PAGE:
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Re: Question about Mahayana.

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  • truth_aerator
    Hello Howard, all, ... This is uncertain. All phenomena (sabbe dhamma) are rooted in desire Nibbana is not rooted in desire. All phenomena have Nibbana as
    Message 1 of 158 , Feb 25, 2013
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      Hello Howard, all,

      >==============================
      >HCW:If when the Buddhas teaches "Sabbe dhamma >anatta," by "dhamma" he >includes nibbana, then I would say the Buddha considers that nibbana >lacks own being.
      >>>>>>>>>>>>>>>>>>>>>>>>>>>>>>>>>>>>>>>>>>>>>>>>>>>>

      This is uncertain.

      "All phenomena (sabbe dhamma) are rooted in desire"

      Nibbana is not rooted in desire.

      "All phenomena have Nibbana as their final end." AN10.58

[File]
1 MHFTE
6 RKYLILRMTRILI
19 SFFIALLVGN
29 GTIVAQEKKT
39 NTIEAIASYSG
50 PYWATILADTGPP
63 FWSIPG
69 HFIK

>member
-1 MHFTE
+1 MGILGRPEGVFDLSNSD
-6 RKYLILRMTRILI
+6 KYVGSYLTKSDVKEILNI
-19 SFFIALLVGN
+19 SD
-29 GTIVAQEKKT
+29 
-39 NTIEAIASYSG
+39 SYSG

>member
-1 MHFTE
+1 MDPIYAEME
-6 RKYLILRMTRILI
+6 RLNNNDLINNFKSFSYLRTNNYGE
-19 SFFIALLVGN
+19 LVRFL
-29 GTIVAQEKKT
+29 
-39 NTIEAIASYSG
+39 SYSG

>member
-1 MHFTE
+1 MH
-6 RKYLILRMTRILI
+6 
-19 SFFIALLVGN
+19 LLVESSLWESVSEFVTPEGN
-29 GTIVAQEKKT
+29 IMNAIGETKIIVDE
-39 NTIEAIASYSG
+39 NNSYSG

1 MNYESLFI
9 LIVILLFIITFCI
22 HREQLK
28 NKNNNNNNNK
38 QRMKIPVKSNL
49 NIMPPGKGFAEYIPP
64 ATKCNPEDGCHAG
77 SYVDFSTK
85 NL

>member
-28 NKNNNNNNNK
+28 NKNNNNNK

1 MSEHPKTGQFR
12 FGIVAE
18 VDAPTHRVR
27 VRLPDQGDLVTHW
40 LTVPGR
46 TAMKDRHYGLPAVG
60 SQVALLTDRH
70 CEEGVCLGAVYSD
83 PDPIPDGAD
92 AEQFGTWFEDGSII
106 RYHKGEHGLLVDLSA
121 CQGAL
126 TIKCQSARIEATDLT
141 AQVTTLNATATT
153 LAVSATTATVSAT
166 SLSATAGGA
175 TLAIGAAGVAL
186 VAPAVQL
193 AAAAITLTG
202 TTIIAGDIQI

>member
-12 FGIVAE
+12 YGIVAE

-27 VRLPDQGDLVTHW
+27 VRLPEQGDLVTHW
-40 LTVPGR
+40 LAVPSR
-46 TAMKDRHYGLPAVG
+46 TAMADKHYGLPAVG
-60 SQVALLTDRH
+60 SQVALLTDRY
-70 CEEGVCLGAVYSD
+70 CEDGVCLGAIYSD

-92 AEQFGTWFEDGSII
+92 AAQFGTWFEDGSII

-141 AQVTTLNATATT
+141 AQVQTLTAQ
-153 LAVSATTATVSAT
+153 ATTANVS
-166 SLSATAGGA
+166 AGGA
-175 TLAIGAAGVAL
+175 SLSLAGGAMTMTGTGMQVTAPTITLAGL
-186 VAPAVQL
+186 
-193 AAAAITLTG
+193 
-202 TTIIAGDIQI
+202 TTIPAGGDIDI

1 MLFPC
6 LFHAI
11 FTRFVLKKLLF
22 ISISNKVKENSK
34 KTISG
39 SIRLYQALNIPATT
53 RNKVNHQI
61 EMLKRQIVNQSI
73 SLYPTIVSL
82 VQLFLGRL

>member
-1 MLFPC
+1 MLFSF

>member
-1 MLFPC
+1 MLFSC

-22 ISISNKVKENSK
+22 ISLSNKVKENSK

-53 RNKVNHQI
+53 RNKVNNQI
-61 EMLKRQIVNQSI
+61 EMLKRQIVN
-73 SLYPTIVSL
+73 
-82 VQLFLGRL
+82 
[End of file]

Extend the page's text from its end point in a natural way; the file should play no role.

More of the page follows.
http://www.accesstoinsight.org/tipitaka/an/an10/an10.058.than.html

      With best wishes,
      Alex
    • Robert E
      Hi Sarah. ... I continue to think this is a very zen approach to Dhamma - I think if you called it zen you d probably convert a bunch of Mahayanists, as it
      Message 158 of 158 , Apr 27, 2013
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        Hi Sarah.

        --- In dhammastudygroup@yahoogroups.com, "sarah" <sarahprocterabbott@...> wrote:

        > S: Better to just talk about realities, paramattha dhammas that can be understood now. I think this is more productive than discussions about formal meditation.
        >
        > This morning at breakfast, another swimmer started asking me about retreats and meditation because of stress issues. I just started talking about 'now', about seeing now, hearing now, 'meditation' now, even in the noisy cafe. Otherwise, there's always a thinking about another time, another place, never any understanding or awareness now. She appreciated it!

        I continue to think this is a very "zen" approach to Dhamma - I think if you called it "zen" you'd probably convert a bunch of Mahayanists, as it is very appealing, and I agree really is the heart of becoming aware, which can only happen at this moment now.

        A favorite quote of mine is sort of analogous in its simplicity, from the avant-garde saxaphonist/bass clarinetist Eric Dolphy, now deceased: "Music, after it's over, it's gone in the air - you can never capture it again."

        Best,
        Rob E.

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